The lesson I learnt today was not to stay in albergues with creaking floorboards! There was a dorm above my room and every time someone moved, the floorboards creaked so incredibly loud… add to this the fact that people in my dorm started getting up from 4am and it was my worst night’s sleep yet. I also have my first blister at the end of my little toe, a very tricky spot to cover with band aids.
When I stopped for breakfast and took off my shoes and socks to let them air, a Canadian lady called Senja stopped and gave me some bandages and tape for my toe, it was very kind of her. I then started walking with Steve, a Canadian man who was doing the camino for the 4th time – it wouldn’t take much to convince me to keep walking along a different route once I reach Santiago! Oh and I took my first fall today! I kicked a big rock then went flying and the weight of my backpack ensured I fell flat on my face and grazed my hands, it would have been hilarious to watch but boy did it hurt!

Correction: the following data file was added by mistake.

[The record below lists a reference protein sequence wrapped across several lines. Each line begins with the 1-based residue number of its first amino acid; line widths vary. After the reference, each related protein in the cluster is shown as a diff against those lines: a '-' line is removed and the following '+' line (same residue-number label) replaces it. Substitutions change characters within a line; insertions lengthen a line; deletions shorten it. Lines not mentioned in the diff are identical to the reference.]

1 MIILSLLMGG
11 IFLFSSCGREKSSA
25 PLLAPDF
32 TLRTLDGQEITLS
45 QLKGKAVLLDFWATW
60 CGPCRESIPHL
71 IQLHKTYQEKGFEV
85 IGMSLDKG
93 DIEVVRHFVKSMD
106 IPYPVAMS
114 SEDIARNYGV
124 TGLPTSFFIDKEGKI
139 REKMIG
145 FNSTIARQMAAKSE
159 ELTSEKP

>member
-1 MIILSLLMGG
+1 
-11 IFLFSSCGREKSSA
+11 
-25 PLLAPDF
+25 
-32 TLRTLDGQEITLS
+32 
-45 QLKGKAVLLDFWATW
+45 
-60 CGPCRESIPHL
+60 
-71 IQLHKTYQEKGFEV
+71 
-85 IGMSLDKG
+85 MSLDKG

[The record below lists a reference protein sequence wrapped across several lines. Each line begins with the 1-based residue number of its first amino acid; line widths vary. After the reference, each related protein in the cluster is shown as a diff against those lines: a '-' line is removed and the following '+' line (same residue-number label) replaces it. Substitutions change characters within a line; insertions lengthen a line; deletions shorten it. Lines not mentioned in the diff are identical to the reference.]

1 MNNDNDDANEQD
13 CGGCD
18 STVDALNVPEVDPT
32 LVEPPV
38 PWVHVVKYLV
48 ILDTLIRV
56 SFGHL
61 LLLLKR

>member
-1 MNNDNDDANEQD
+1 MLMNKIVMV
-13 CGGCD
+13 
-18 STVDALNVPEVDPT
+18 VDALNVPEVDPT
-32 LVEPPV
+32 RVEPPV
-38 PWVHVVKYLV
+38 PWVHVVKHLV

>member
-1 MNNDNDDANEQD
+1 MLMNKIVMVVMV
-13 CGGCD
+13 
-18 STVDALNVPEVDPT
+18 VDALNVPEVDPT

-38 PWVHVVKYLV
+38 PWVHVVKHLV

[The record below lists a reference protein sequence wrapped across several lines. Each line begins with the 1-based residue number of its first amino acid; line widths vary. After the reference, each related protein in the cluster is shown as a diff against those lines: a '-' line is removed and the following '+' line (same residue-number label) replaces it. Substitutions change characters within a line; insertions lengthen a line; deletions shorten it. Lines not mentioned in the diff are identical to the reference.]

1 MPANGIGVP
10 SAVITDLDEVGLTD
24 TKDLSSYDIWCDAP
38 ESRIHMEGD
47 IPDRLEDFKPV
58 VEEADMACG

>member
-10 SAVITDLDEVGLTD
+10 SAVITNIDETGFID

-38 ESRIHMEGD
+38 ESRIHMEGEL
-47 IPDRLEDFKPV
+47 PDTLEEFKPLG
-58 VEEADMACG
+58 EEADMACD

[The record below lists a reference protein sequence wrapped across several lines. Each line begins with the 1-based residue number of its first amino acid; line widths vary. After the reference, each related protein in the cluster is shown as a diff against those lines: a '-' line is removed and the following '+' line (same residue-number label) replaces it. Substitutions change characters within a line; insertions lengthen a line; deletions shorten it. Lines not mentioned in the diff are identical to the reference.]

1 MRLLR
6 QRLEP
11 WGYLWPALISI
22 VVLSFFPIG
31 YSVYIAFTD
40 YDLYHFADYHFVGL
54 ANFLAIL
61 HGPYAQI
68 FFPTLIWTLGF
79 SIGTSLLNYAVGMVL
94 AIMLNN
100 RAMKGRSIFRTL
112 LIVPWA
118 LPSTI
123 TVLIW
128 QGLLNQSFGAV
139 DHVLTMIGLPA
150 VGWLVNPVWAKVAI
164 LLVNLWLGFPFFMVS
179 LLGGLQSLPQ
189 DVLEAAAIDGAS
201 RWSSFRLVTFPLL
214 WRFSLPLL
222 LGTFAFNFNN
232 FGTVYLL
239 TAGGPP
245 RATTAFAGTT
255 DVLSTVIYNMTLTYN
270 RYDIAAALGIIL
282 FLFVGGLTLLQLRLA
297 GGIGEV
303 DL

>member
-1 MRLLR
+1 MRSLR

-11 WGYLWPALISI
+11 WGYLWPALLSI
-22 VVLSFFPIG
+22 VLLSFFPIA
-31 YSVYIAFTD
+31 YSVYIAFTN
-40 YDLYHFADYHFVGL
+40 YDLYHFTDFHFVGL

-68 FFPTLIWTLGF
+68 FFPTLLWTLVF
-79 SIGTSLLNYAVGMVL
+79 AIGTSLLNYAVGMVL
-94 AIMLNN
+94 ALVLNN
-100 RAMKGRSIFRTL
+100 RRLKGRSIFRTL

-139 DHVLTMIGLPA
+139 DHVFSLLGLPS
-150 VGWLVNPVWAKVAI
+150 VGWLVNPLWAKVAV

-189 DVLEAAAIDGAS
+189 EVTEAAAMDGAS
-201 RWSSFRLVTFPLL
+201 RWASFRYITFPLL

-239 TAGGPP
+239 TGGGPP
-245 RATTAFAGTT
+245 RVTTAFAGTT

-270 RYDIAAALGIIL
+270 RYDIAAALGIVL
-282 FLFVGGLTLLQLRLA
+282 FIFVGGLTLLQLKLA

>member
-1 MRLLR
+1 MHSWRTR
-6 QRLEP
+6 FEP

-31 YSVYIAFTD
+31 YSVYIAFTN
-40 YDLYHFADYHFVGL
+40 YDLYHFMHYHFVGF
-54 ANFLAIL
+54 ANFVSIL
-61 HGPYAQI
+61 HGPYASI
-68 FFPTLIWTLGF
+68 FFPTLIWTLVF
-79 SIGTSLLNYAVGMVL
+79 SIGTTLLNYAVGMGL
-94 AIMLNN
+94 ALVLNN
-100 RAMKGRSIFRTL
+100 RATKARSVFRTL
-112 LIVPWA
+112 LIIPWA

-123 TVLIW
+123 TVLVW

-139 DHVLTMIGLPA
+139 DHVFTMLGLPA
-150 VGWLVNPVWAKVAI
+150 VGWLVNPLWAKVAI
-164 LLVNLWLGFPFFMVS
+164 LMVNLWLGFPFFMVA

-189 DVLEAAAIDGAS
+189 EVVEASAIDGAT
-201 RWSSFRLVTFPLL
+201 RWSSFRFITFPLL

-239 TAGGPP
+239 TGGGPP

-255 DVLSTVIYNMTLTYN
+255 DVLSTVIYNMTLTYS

My destination was Foncebadon, which is 2 km downhill from the iron cross, ‘Cruz de Ferro.’ The iron cross is the place pilgrims leave behind the stones they’ve brought from their home country. It’s believed that when you leave the stones at the cross, you leave behind the issue the stone represents. I had 3 stones. I decided to go up to the cross in the late afternoon (4 km round trip) hoping there wouldn’t be any other pilgrims there, rather than at 6am the next morning when everyone would be on the move. I got to the cross at 5pm, stayed for a couple of hours and had it all to myself… I then parted with my 3 stones, walked back to the albergue and had an early night.
A horse in front of a crumbling down building in Foncebadon